CybersecurityVehicle Telematics

Are cars vulnerable to hacking: Now its Nissan and Chrysler?

Last year, when computer security researchers Charlie Miller and Chris Valasek showed they could hijack the steering and brakes of a Ford Escape and a Toyota Prius with laptops connected to the cars, they raised two questions: Could hackers perform the same tricks wirelessly, or even over the Internet? And Is your specific car susceptible, too?
The possibility of car hacking is becoming more real; In some cases the researchers analyzed car models over time to see how they were becoming more digitized and thus potentially more insecure. As vehicles’ electronic systems evolve, the automobiles are starting to require the same protection as laptop computers and e-commerce servers.
Miller, a security researcher at Twitter, and Valasek, a director at computer security firm IOActive, are not splitting the dashboard or hacking using their laptops as before. But have released their new report, which they claim is the first security analysis of in-car networks, it looks at the potential for 20 mostly late-model cars to be harmed by remote wireless attacks. As per the report, Chrysler and Nissan are rated as among the three “most hackable” cars in the market along with General Motors. Chrysler and Nissan are reviewing the report, General Motors didn’t comment on the label.
Computer security researchers Charlie Miller and ChrisValasek concluded in the report that the most hackable models out of 20 reviewed were Chrysler Group’s 2014 Jeep Cherokee, Nissan Motor Co Ltd’s 2014 Infiniti Q50 and General Motors Co 2015Cadillac Escalade. The researchers are scheduled to discuss their findings at the Black Hat hacking conference in Las Vegas, where thousands are gathering to learn about emerging security threats. Safety of vehicles, medical devices and other equipment with embedded computers is a hot topic this year.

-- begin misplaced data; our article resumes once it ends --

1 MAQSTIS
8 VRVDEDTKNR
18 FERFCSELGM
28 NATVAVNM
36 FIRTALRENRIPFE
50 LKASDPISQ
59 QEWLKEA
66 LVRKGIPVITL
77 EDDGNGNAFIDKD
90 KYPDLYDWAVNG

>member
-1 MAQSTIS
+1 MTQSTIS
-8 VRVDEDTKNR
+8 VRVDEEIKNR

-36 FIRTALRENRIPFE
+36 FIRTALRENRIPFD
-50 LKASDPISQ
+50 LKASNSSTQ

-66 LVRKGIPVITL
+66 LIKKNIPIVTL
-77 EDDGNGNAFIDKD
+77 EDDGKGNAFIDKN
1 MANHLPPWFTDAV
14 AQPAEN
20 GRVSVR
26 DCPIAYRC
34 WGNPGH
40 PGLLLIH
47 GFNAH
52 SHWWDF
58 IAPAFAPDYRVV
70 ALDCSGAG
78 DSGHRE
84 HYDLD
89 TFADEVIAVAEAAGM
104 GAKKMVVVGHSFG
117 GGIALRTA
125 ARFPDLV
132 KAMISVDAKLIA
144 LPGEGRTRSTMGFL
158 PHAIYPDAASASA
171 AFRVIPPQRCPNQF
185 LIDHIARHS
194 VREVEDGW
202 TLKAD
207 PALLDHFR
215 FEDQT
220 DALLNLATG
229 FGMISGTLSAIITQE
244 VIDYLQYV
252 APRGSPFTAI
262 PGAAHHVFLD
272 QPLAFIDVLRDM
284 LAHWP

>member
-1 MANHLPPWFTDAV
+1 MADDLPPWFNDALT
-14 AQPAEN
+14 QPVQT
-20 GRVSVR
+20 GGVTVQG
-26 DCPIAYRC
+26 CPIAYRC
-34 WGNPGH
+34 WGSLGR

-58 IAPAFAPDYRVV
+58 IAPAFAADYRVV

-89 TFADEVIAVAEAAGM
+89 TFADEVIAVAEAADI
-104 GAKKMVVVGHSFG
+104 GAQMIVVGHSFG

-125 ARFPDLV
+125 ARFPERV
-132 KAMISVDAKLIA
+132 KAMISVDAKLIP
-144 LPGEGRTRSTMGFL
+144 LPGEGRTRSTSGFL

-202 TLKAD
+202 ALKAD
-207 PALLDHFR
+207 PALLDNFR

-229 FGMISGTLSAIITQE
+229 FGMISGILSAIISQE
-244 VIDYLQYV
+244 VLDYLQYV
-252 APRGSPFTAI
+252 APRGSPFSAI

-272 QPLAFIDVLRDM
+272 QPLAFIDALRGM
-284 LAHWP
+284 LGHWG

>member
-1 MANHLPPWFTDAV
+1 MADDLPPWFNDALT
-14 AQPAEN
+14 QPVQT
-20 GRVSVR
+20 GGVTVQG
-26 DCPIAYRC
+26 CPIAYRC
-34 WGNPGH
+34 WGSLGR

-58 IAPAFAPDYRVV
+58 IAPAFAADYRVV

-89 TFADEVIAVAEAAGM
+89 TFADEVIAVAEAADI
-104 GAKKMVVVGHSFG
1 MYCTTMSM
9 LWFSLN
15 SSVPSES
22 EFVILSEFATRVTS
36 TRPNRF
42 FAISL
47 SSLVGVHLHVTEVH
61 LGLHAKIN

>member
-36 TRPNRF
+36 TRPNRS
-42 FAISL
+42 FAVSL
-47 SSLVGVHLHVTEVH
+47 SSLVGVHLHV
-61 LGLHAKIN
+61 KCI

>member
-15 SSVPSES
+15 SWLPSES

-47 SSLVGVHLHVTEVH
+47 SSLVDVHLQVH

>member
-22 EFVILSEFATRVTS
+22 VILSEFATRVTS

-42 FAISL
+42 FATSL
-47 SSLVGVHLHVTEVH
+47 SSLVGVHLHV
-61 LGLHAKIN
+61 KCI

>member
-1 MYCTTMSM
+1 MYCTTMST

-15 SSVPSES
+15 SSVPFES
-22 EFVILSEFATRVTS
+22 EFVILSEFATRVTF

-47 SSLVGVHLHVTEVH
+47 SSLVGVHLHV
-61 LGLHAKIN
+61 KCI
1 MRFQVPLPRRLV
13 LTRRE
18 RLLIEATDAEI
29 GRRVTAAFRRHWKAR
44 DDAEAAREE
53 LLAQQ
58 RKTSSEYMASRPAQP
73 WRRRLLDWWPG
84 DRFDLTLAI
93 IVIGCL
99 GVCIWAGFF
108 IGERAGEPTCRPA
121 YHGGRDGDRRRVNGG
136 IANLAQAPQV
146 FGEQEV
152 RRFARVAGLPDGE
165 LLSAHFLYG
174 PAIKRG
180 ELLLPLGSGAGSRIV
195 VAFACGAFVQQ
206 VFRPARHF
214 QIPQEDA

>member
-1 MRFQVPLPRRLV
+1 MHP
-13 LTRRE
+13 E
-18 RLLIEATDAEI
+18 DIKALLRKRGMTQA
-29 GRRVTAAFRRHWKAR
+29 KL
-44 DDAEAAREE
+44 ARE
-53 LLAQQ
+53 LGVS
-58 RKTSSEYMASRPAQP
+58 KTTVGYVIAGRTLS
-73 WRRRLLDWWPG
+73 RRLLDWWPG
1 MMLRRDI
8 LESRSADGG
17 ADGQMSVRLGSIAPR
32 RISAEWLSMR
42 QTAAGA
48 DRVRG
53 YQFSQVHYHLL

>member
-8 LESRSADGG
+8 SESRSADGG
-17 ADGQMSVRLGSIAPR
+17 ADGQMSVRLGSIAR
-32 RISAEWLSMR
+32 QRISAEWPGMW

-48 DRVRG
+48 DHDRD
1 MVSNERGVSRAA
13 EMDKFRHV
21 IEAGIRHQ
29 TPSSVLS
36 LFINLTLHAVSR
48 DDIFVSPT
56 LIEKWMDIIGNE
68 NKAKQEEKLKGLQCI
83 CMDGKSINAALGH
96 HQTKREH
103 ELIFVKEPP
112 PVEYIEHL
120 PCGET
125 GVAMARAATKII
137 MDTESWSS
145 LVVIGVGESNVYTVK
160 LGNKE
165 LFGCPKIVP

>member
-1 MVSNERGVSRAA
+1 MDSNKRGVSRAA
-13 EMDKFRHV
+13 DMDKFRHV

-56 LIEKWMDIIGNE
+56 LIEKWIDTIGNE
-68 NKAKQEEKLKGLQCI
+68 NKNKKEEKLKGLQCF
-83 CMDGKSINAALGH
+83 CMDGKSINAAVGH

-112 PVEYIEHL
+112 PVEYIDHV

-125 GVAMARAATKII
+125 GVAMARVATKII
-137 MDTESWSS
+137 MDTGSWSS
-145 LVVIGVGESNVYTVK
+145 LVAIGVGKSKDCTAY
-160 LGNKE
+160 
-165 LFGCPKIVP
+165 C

However, Miller and Valasek cautioned that since they had not actually attempted to hack the cars, the ones designated “mosthackable” might actually be quite secure. They released their assessments of “hackability” to create what they say they believe is the first general benchmarks that consumers could use to compare the cyber security of vehicles.
The claims has raised concerns among the automakers, Chrysler and Nissan are reviewing the facts and adamant to make a way out. Although, seeing the proliferation of technology and its uses there’s nothing to stop anyone with malicious intent and some ­computer-programming skills from taking command of your vehicle. There have been several attempts where a hacker was able to control everything from which song plays on the radio to whether the brakes work.
According to Chrysler’s Group spokesman Vince Muniga, at Chrysler, where optional infotainment systems are integrated with hard drives and mobile internet hot spots, a data breach of an individual automobile is “highly unlikely.” That doesn’t mean the company is ignoring the problem. “It’s an ongoing engineering issue,” he says. “You want to stay one step ahead of what these guys might do.” Rich Strader, Ford’s director of information technology security and strategy, says the automaker has been steadily strengthening in-vehicle systems, but the threat is always evolving. He says the difficulty with security is that “you can’t honestly say something is impossible.”
So the battle between the hackers and the carmakers is on. Therefore, the general underlying structure is mostly secret and secured by automakers, even from their suppliers, for obvious security and safety reasons. But rapidly proceeding technologies such as drive-by-wire steering and autonomous driving could soon mean getting antivirus updates with every servicing.
Here is a video demonstrating “The in car computer technique modern thieves use to steal”

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